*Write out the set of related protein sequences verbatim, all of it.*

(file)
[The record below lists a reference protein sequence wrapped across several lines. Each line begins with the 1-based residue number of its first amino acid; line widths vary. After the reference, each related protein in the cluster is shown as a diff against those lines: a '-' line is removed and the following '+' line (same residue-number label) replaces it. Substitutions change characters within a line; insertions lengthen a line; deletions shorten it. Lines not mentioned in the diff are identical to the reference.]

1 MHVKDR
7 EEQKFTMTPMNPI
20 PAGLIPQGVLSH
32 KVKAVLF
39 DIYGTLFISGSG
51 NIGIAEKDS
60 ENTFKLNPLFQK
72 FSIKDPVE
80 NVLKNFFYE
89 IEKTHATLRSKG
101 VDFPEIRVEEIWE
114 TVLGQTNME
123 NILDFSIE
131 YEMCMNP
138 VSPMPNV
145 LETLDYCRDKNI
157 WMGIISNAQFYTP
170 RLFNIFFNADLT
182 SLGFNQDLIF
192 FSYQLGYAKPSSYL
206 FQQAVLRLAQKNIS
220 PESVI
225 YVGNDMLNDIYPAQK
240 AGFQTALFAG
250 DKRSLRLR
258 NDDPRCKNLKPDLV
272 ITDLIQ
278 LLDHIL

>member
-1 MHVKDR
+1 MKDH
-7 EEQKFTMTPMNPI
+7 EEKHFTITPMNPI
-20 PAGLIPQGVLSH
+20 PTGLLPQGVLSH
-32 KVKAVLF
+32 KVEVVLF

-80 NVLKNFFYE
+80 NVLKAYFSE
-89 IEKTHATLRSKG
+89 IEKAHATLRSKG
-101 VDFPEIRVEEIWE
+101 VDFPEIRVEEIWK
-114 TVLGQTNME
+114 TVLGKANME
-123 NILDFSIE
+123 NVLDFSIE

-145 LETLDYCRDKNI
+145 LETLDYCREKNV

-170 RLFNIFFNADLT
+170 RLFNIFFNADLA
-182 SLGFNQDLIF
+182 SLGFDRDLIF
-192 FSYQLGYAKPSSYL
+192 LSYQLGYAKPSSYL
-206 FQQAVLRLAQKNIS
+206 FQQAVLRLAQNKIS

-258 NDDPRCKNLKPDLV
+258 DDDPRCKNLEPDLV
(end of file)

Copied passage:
[The record below lists a reference protein sequence wrapped across several lines. Each line begins with the 1-based residue number of its first amino acid; line widths vary. After the reference, each related protein in the cluster is shown as a diff against those lines: a '-' line is removed and the following '+' line (same residue-number label) replaces it. Substitutions change characters within a line; insertions lengthen a line; deletions shorten it. Lines not mentioned in the diff are identical to the reference.]

1 MHVKDR
7 EEQKFTMTPMNPI
20 PAGLIPQGVLSH
32 KVKAVLF
39 DIYGTLFISGSG
51 NIGIAEKDS
60 ENTFKLNPLFQK
72 FSIKDPVE
80 NVLKNFFYE
89 IEKTHATLRSKG
101 VDFPEIRVEEIWE
114 TVLGQTNME
123 NILDFSIE
131 YEMCMNP
138 VSPMPNV
145 LETLDYCRDKNI
157 WMGIISNAQFYTP
170 RLFNIFFNADLT
182 SLGFNQDLIF
192 FSYQLGYAKPSSYL
206 FQQAVLRLAQKNIS
220 PESVI
225 YVGNDMLNDIYPAQK
240 AGFQTALFAG
250 DKRSLRLR
258 NDDPRCKNLKPDLV
272 ITDLIQ
278 LLDHIL

>member
-1 MHVKDR
+1 MKDH
-7 EEQKFTMTPMNPI
+7 EEKHFTITPMNPI
-20 PAGLIPQGVLSH
+20 PTGLLPQGVLSH
-32 KVKAVLF
+32 KVEVVLF

-80 NVLKNFFYE
+80 NVLKAYFSE
-89 IEKTHATLRSKG
+89 IEKAHATLRSKG
-101 VDFPEIRVEEIWE
+101 VDFPEIRVEEIWK
-114 TVLGQTNME
+114 TVLGKANME
-123 NILDFSIE
+123 NVLDFSIE

-145 LETLDYCRDKNI
+145 LETLDYCREKNV

-170 RLFNIFFNADLT
+170 RLFNIFFNADLA
-182 SLGFNQDLIF
+182 SLGFDRDLIF
-192 FSYQLGYAKPSSYL
+192 LSYQLGYAKPSSYL
-206 FQQAVLRLAQKNIS
+206 FQQAVLRLAQNKIS

-258 NDDPRCKNLKPDLV
+258 DDDPRCKNLEPDLV